Indian GJ Imports sees marginal spike of 3.95% y-o-y in April 2024

May 18, 2024

According to data released by GJEPC, the apex body for the Gems & Jewellery Industry in India, the overall imports of Gems & Jewellery for the month of April 2024 witnessed a marginal 3.95% growth, at USD 1891.49 million (Rs. 15772.69 crores), as compared to USD 1819.54 million (Rs. 14919.69 crores) for the same period previous year. While the demand remains a bit subdued owing to elections in the country, the slight uptick can be contributed to occasional spike in demand due to Akshaya Tritiya.

On the other hand, the overall gross exports of Gems & Jewellery in April 2024 stood at USD 2074.85 million (Rs. 17307.280 crores) showing a decline of 11.37% compared to USD 2341.06 million (Rs. 19198.4 crores) for the same period last year owing to economic uncertainties and volatility at a global level. While the external factors dominate the gems & jewellery exports, there has been tremendous push given from the domestic front and further accessibility in ease of doing business will add high-octane boost to growth.

Cut and Polished Diamonds: The overall gross export of Cut & Polished diamonds saw a decline of 16.76% in the month of April 2024, standing at USD 1154.8 million (Rs. 9632.7 crores compared to USD 1387.38 million (Rs. 11378.15 crores) for the corresponding period of the previous year. But in terms of the overall gross imports of Cut & Polished diamonds for the April month, it stood at USD 88.13 million (Rs. 735.1 crores), showing a growth of 19.28% compared to USD 73.89 million (Rs. 605.79 crores) for the same period last year.

The sentiment remains dull at the global front as the geopolitical tension continue to prevail and impact the purchasing power of end-buyers of diamond jewellery. On a contrary, domestic demand continues to prevail.

Rough Diamonds: Gross imports of rough diamonds stood at USD 1190.77 million (Rs 9928.24 crores) in April 2024, showing a decline of 19.27% when compared to USD 1475.03 million (Rs. 12094.61 crores) for previous year as diamond traders and jewellers await to ease the inventory pile-up.

Polished Lab Grown Diamonds: Provisional gross export of Polished Lab Grown Diamonds during April 2024 stood at USD 83.77 million (in Rs. 698.74 crores) showing a degrowth of 18.2% as compared to USD 102.4 million (Rs. 839.93 crores) last year. This degrowth can be attributed to the strong competition from the overseas counterparts like US, China and Singapore who are increasingly growing their investments in the Lab Grown Diamond industry. However, with factors like price advantage due to low labour costs, India’s ability to cater to the growing demand of LGDs through its production capabilities, enhanced technology, robust access to overseas markets due to well-established trade relations and supportive government policies and initiatives will definitely play its part in the long-term horizon thereby boosting exports.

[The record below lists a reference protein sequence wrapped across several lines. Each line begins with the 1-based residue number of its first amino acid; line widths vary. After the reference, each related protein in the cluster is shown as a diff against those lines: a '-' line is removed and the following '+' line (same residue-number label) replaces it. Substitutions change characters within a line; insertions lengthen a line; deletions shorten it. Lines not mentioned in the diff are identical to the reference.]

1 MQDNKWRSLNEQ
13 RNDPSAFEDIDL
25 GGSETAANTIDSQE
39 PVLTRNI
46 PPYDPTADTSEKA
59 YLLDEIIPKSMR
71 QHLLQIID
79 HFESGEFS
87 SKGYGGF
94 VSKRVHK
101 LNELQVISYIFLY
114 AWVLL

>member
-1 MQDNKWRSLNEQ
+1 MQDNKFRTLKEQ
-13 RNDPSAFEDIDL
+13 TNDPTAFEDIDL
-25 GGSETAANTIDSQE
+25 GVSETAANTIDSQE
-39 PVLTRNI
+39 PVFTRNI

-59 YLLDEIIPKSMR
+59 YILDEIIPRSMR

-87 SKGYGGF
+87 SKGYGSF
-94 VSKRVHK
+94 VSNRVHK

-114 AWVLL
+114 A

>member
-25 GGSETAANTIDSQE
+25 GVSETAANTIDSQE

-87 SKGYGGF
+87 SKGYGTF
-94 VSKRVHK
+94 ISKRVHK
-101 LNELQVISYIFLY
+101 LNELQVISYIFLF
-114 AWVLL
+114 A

Gold Jewellery: The total gross export of Gold Jewellery in the month of April 2024 stood at USD 718.34 million (Rs. 5991.94 crores), showing an uptick of 11.03% compared to USD 646.97 million (Rs. 5304.9 crores) for the same period last year. This is due to the robust overseas demand driven by a separate buyer segment who invests in wearable jewellery to avail the benefits of investing in gold as an asset class as well as a cushion against inflation and economic uncertainty.

Coloured Gemstones: Provisional gross export of Coloured Gemstones during April 2024 was at USD 24.8 million (in Rs. 206.91 crores) witnessing a decline of 35.39% compared to USD 38.38 million (Rs. 314.81 crores) for the same period last year.

Commenting on the same, Mr. Colin Shah, MD, Kama Jewelry, said, “The gems & jewellery industry has been sailing though rough waters for more than a year. With strong headwinds from multiple economic influences at a global level, the exports have taken a severe hit due to poor demand. Along with this, the election season across 60+ countries in this year is also a major factor adding to the impact. With the possible hope of countries at conflicts coming at a truce, we look forward for the exports to pick up in the upcoming festive season.”

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